Linguistic research has firmly established that conventionalized sign languages of deaf communities are full, complex languages with their own linguistic structure. But the origins of these rich visual languages are gestural and mimetic, and these properties lie in waiting beneath the surface, to be recruited by skilled signers in the service of creative expression. Our Sign Language Research Laboratory project aims to tap the full range of expression of the hands, face, and body, to more deeply explore the Grammar of the Body.
The Laboratory is a practice-based artistic research group that began operating in 2014 as part of the Grammar of the Body (GRAMBY) Research Project. Most of the nine Theatre Lab actors are deaf and hard-of-hearing, and all of them use Israeli Sign Language (ISL) on a daily basis. We use ISL combined with expressive gestures and physical theatre in order to develop a form of visual theatre that is aimed at both deaf and hearing spectators. Unlike most theatres of the deaf around the world, our work is not scripted and is largely based on improvisation. We play with the mimetic component of ISL, highlighting facial expressions and other forms of bodily expression, and experimenting with gestures that are normally performed and understood by hearing and deaf people alike. We draw our inspiration from deaf culture and from the work of 20th Century theatre experimentalists such as Meyerhold, Artaud, Grotowski and the Living Theatre, who were all searching for a theatre language that does not depend entirely on dialogue and spoken word. Our work has benefited greatly from workshops on Indian dance theatre led by Osnat Elkabir and on sign language poetry and performance techniques led by Peter Cook and Kenny Lerner.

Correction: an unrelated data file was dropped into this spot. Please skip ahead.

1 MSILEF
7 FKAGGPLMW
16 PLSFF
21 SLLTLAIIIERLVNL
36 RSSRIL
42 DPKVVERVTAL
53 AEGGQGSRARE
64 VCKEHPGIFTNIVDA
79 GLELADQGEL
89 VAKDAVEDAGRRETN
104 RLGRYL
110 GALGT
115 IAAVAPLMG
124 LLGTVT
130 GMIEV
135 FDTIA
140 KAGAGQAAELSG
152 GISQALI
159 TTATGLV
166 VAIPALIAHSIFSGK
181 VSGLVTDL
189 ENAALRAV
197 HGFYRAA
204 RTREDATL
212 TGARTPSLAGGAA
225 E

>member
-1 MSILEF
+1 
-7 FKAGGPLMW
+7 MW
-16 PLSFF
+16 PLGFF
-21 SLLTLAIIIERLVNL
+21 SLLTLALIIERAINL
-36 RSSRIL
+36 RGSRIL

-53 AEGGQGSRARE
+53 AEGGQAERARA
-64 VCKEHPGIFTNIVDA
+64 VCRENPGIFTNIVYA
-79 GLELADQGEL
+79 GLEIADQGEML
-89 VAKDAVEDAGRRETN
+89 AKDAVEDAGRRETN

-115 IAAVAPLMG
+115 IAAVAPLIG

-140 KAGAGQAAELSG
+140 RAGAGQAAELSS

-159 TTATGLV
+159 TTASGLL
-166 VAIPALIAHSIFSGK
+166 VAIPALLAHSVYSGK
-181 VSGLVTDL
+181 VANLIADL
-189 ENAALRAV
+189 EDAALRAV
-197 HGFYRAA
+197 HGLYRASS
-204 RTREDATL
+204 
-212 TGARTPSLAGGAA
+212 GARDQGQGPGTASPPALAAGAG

The laboratory is named after the deaf god Ebisu, one of the Seven Gods of Fortune in Japanese Shinto belief. We are inspired by the jovial and auspicious deaf god and are proud to use its name for our Sign Language Theatre Lab.
Theatre Performance Trailer: It's Not About Ebisu
TV story about It's Not About Ebisu (2 minutes)
Belsitzman, Gal, Citron, Ati and Sandler, Wendy. (March 9, 2017). The Ebisu tool kits: Realizing the potential of the expressive body. GRAMBY Workshop.
Sandler, Wendy. (2016). A thespian grammar of the body. EVOLANG 11.
Research and performance team:
Researcher: Gal Belsitzman
Director and Senior Researcher: Atay Citron
Associate Director: Michal Vaknin
Actors: Shoval Ben Ze’ev, Lee Dan, Iliya Markov, Ella Okhotin, Alaa Sarsour-Sayad, Nurit Shalom, Adis Tesffa Sibaht, Alon Zenou, Golan Zino
Sign Language Interpreters: Tamar Shemma, Hila Nahari Asraf
Principal Investigator: Wendy Sandler